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Open mike 12/08/2016

Written By: - Date published: 6:00 am, August 12th, 2016 - 91 comments
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openmikeOpen mike is your post.

For announcements, general discussion, whatever you choose. The usual rules of good behaviour apply (see the Policy).

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91 comments on “Open mike 12/08/2016 ”

  1. Paul 1

    Chris Trotter tries to argue that Clinton is ‘progressive’.
    Comments below show what most think of that.

    One says.

    Take up gardening, Mr Trotter. It’s getting embarrassing. Of course there are differences between Clinton and Trump, but both could lead us to war. Clinton would do it deliberately and Trump would blunder into it.



    • Sabine 1.1

      and for what it is worth, US American will not vote for their President on the ‘war’ issue.
      the US Americans have no issue going to war as long as the war is fought somewhere else. They will however vote for ‘progressive’ things such as health care, well funded schools, the much re-build of infrastructure etc, and on the other side of the aisle they will vote for ‘second amendment’, they will vote to outlaw abortion, they will vote to expel Obama Care (while flawed and still to expensive has provided insurance for several million of people).

      I don’t understand why people don’t get this. War in its abstract, overseas form is not something that a democrat or a republican will vote on. They will vote on domestic issues as much as the National Voter in NZ voted to keep is Capital Gains.

      Politics begins at home, so that notion that these guys are going to do something good for the world is just useless. They will vote for the one that will bring back jobs, bring back a bit of pride, bring back the bacon so to speak. They will do the same here.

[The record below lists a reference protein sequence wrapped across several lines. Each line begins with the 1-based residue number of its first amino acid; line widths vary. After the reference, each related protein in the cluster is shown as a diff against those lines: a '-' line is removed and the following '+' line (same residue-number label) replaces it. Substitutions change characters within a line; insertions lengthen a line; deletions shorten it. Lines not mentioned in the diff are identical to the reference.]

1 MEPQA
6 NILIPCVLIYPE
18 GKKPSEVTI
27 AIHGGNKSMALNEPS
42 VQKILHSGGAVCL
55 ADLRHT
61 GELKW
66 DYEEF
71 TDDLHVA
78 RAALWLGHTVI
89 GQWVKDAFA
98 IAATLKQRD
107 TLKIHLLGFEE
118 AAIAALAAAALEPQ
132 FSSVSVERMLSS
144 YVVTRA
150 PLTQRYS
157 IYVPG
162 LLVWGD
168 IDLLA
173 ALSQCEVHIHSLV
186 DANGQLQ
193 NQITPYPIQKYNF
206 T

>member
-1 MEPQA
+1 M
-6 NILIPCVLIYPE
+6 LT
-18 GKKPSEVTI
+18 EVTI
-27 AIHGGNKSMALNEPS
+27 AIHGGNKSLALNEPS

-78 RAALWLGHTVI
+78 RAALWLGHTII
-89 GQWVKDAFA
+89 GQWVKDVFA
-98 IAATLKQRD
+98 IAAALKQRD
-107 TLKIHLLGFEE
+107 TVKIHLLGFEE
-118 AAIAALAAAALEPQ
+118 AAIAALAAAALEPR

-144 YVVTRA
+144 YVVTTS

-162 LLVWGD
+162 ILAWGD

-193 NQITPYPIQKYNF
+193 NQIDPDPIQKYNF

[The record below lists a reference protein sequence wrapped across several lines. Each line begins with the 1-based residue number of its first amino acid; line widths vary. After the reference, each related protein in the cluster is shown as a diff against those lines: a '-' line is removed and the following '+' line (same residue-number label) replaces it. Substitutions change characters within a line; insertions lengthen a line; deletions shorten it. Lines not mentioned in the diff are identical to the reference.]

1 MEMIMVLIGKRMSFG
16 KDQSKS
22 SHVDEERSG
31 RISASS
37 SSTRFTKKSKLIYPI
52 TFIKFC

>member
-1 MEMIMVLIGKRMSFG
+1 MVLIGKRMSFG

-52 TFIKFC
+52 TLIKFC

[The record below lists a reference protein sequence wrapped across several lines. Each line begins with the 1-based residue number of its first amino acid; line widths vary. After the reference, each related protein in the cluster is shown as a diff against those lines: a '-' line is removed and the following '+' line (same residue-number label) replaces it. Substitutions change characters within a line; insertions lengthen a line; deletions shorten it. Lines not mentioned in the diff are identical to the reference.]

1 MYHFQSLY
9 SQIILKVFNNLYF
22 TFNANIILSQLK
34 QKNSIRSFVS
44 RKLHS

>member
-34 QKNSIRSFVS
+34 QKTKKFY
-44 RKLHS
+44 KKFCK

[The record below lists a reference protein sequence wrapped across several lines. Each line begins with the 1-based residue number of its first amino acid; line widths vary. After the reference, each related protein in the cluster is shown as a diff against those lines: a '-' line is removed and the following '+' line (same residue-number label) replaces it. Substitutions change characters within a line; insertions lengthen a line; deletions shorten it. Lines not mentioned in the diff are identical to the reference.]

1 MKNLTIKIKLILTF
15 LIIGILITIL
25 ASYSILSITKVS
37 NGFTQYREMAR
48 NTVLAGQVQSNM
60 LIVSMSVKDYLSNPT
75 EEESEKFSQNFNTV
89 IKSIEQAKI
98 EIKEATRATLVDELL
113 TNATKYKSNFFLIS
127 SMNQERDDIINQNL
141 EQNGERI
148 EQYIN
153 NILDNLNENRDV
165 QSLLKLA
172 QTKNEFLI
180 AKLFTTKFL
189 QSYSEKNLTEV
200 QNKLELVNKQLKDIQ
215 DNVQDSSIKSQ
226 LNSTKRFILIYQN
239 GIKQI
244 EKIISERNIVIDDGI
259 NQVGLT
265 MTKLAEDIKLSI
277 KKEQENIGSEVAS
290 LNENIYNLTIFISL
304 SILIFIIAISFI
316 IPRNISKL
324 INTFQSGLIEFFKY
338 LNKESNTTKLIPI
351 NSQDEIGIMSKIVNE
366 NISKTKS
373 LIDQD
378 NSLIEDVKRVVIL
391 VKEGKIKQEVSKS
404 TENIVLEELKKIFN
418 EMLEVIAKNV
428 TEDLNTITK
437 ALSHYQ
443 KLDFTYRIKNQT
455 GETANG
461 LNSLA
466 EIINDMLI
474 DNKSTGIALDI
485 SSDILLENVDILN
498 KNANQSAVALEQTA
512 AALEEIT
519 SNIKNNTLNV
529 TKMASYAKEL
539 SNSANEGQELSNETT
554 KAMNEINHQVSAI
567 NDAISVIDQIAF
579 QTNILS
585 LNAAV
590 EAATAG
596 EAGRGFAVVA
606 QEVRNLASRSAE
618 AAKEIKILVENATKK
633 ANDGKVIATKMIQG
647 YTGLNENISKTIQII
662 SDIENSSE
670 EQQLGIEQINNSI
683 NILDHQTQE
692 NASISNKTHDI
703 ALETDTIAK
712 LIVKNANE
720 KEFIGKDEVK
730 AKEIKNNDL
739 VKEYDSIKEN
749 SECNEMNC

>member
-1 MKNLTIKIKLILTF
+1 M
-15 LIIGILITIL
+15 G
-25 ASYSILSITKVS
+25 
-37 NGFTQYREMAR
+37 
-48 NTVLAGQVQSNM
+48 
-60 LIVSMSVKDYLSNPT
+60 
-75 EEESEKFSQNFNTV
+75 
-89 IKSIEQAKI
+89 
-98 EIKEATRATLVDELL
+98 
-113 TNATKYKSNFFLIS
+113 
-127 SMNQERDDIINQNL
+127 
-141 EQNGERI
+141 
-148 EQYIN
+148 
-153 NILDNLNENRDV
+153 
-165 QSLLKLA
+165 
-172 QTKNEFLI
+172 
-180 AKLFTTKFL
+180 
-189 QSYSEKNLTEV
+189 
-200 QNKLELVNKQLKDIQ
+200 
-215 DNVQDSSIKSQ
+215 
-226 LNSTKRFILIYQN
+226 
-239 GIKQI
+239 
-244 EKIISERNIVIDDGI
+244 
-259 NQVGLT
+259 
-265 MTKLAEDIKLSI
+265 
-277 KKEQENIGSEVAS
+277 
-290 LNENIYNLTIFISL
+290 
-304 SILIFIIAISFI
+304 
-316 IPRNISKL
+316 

Nothing to do with progressive or conservative.

      and yes, much like here , they – the voters – individually care very little about how their vote will affect someone else far far away.

    • I don’t know, judging by the dogpile I got when I tried to argue that Clinton is a right-wing democrat, (which she evidently is if you look at how weak her “wins” against corporations are, and her stances on anything but healthcare, and even the details of what she supported and opposed during the healthcare reform) a lot of people here wouldn’t disagree too loudly with her being a progressive, because apparently she’s left-of-centre in their view, as opposed to someone right-of-centre who gets away with it due to her party ALSO being on average right-of-centre, despite being the leftmost option.

      • Puckish Rogue 1.2.1

        If she were in NZ she’d be considered to the right of John Key and not by a small margin either

        • See I wouldn’t go quite that far, she’s probably at about the same place economically as John Key, but is more commited to being a liberal than he is at the very least.

          That said, in a less corrupted political system, she would probably be more left-wing, so while she’s objectively right-wing, it is fair to say that she’s also typical for a Democrat in many ways.

          • Grumpy